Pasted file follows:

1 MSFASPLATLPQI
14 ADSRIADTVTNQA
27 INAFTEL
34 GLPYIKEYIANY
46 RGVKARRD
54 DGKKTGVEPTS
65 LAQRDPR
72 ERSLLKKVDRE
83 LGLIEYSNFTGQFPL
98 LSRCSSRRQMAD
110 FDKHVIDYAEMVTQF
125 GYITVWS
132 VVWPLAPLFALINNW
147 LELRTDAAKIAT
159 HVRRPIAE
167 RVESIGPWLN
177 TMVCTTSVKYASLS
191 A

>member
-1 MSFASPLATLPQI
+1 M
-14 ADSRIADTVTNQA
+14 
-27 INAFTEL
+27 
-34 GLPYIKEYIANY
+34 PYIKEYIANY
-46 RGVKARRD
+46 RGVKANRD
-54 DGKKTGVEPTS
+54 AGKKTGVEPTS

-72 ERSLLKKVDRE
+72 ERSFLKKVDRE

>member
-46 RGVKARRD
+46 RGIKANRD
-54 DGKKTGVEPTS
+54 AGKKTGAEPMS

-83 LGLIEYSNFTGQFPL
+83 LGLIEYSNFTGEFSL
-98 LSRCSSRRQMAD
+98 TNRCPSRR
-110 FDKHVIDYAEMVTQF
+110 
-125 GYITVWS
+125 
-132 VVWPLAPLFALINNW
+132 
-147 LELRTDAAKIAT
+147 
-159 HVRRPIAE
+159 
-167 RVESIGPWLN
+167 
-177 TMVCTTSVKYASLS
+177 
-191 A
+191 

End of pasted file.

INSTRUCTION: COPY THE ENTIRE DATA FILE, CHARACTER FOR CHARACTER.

1 MSFASPLATLPQI
14 ADSRIADTVTNQA
27 INAFTEL
34 GLPYIKEYIANY
46 RGVKARRD
54 DGKKTGVEPTS
65 LAQRDPR
72 ERSLLKKVDRE
83 LGLIEYSNFTGQFPL
98 LSRCSSRRQMAD
110 FDKHVIDYAEMVTQF
125 GYITVWS
132 VVWPLAPLFALINNW
147 LELRTDAAKIAT
159 HVRRPIAE
167 RVESIGPWLN
177 TMVCTTSVKYASLS
191 A

>member
-1 MSFASPLATLPQI
+1 M
-14 ADSRIADTVTNQA
+14 
-27 INAFTEL
+27 
-34 GLPYIKEYIANY
+34 PYIKEYIANY
-46 RGVKARRD
+46 RGVKANRD
-54 DGKKTGVEPTS
+54 AGKKTGVEPTS

-72 ERSLLKKVDRE
+72 ERSFLKKVDRE

>member
-46 RGVKARRD
+46 RGIKANRD
-54 DGKKTGVEPTS
+54 AGKKTGAEPMS

-83 LGLIEYSNFTGQFPL
+83 LGLIEYSNFTGEFSL
-98 LSRCSSRRQMAD
+98 TNRCPSRR
-110 FDKHVIDYAEMVTQF
+110 
-125 GYITVWS
+125 
-132 VVWPLAPLFALINNW
+132 
-147 LELRTDAAKIAT
+147 
-159 HVRRPIAE
+159 
-167 RVESIGPWLN
+167 
-177 TMVCTTSVKYASLS
+177 
-191 A
+191 